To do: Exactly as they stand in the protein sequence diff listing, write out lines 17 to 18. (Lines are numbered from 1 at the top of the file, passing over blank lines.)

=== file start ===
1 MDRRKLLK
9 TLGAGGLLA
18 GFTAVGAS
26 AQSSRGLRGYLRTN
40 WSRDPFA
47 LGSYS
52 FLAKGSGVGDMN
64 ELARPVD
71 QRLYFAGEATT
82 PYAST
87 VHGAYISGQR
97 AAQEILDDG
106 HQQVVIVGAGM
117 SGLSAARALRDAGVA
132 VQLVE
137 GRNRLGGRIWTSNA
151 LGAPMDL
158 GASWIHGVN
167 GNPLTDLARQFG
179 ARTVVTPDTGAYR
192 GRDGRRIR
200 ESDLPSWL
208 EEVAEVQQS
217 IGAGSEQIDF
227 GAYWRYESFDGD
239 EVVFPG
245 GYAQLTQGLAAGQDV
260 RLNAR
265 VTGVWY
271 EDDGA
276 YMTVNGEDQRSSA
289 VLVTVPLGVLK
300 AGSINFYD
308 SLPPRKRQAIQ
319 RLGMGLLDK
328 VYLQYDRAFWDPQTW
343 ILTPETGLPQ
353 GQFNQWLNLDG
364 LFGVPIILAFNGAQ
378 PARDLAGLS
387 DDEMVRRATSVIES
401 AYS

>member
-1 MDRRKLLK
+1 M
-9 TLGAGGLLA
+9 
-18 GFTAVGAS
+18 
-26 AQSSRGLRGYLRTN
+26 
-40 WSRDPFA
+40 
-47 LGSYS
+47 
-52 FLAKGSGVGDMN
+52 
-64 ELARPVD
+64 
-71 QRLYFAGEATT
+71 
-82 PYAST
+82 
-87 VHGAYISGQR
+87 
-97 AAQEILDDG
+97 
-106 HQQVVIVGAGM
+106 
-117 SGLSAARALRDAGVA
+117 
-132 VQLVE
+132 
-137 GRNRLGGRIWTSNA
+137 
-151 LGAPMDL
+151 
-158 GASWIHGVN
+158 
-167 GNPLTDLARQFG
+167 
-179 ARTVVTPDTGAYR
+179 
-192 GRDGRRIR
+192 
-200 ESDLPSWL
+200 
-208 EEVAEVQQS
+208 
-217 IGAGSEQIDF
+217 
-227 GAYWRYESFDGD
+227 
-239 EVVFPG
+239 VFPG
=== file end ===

151 LGAPMDL
158 GASWIHGVN